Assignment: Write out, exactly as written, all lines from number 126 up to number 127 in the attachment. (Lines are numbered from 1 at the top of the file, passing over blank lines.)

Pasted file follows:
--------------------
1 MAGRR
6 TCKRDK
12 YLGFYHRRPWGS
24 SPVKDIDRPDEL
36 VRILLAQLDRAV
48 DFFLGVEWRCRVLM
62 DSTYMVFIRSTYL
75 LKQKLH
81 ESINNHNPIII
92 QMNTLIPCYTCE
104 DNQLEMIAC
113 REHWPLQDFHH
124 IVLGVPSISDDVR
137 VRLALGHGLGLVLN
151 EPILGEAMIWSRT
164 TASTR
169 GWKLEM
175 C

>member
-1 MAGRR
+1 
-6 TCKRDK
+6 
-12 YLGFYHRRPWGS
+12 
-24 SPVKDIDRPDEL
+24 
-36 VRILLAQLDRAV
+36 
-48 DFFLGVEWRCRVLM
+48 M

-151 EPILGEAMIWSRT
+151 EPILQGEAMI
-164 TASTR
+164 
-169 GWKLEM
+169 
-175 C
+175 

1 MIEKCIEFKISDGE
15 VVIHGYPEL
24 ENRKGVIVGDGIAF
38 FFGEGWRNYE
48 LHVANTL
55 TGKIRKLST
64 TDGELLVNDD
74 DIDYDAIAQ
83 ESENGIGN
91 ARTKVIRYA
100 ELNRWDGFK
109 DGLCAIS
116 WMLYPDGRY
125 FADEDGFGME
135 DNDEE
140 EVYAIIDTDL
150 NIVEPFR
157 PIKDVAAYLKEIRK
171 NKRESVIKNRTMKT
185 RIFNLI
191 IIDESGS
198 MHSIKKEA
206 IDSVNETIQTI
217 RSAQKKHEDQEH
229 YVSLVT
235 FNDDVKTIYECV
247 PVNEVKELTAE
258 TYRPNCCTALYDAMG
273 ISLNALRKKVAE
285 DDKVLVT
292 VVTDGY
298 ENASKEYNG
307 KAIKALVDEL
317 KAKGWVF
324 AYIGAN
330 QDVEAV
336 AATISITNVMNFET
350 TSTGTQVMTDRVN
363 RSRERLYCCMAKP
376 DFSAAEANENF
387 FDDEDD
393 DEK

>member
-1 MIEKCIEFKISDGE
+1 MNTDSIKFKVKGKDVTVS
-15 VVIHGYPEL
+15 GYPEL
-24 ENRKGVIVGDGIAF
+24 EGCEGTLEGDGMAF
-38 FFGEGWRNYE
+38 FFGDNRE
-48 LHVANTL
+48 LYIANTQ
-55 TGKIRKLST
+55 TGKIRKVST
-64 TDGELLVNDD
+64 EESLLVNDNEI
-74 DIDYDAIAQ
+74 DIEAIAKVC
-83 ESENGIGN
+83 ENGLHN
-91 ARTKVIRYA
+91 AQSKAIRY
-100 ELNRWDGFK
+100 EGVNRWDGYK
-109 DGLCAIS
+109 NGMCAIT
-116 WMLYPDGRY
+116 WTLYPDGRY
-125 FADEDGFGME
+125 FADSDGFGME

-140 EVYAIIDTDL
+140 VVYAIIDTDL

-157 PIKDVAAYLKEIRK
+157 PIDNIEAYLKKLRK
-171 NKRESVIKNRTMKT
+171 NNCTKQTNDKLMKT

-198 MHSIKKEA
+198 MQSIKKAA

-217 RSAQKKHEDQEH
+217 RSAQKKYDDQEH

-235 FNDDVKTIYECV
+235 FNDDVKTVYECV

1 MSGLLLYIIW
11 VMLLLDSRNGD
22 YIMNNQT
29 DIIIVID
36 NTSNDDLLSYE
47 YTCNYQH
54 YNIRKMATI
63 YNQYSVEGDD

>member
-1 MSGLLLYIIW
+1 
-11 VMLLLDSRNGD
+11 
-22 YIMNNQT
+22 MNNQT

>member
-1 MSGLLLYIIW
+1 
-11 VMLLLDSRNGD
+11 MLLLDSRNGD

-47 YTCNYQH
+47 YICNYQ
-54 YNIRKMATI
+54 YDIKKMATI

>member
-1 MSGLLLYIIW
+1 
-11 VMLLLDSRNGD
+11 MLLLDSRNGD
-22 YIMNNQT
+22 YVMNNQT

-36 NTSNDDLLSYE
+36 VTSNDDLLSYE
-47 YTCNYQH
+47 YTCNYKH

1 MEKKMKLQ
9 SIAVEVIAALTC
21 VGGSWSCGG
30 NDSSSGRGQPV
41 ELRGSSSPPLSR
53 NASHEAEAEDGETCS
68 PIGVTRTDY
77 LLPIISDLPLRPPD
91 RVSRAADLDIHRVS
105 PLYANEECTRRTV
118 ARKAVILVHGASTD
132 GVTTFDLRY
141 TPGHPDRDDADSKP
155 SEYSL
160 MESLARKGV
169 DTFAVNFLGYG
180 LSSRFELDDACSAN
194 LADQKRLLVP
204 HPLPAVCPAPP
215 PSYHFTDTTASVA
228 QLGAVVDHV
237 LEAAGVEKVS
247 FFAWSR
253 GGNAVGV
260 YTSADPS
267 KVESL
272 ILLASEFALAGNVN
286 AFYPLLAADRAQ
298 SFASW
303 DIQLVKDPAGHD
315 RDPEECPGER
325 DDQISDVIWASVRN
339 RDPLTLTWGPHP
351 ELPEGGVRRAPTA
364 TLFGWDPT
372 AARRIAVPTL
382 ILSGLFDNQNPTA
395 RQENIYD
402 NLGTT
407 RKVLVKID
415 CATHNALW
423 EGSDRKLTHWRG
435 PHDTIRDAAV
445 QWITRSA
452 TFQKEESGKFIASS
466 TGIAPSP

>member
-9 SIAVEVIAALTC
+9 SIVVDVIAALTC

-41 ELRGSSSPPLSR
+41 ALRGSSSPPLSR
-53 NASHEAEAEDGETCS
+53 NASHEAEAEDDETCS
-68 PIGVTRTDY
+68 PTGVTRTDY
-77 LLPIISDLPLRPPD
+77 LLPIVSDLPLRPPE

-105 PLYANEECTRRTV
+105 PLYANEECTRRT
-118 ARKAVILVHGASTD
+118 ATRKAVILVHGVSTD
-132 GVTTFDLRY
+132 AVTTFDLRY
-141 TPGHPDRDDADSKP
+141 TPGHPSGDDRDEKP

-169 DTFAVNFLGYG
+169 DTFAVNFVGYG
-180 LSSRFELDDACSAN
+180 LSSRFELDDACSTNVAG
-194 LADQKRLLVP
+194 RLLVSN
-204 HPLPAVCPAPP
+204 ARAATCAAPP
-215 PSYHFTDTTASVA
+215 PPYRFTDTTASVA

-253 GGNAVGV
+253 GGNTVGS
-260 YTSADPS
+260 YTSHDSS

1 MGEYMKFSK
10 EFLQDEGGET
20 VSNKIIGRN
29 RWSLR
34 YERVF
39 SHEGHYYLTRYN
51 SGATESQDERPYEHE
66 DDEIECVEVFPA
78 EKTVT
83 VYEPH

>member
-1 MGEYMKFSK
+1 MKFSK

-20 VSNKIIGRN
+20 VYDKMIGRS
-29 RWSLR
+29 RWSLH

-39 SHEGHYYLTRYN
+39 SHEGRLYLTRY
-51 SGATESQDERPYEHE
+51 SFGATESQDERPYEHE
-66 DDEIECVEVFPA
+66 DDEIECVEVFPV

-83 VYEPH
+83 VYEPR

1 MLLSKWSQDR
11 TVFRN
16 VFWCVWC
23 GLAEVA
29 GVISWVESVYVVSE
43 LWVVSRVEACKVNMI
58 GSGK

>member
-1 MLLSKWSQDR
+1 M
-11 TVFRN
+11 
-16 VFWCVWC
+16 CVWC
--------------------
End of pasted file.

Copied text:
29 DIIIVID
36 NTSNDDLLSYE